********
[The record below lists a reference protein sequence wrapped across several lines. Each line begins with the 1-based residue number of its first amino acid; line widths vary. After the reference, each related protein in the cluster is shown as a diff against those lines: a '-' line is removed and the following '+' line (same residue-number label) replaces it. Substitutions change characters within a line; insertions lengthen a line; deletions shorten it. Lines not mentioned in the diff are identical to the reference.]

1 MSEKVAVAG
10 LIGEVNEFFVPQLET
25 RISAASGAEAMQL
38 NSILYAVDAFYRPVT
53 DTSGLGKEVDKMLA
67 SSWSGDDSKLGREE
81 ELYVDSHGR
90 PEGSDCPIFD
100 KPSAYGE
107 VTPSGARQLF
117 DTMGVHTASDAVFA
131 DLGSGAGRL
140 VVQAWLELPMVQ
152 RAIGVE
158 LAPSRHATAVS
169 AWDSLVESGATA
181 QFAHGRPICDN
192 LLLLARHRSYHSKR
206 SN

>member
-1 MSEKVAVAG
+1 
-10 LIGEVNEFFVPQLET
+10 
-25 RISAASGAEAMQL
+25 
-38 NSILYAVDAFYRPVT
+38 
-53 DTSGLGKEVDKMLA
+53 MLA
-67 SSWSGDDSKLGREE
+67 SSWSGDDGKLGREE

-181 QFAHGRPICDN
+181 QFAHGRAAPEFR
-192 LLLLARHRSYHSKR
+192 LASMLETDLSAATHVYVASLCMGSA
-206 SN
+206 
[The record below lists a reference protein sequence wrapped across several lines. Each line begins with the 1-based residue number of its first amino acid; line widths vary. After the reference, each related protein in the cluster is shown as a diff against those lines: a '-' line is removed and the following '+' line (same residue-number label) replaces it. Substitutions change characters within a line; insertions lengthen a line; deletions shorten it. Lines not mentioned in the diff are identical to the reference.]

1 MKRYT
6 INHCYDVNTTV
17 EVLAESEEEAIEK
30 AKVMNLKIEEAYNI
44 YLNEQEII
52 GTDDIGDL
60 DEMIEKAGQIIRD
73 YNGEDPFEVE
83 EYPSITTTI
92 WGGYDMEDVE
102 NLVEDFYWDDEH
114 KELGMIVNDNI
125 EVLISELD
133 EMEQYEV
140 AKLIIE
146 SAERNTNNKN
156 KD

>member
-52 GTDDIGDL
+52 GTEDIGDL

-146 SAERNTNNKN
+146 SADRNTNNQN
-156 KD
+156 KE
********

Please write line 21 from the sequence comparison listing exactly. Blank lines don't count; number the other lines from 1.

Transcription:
>member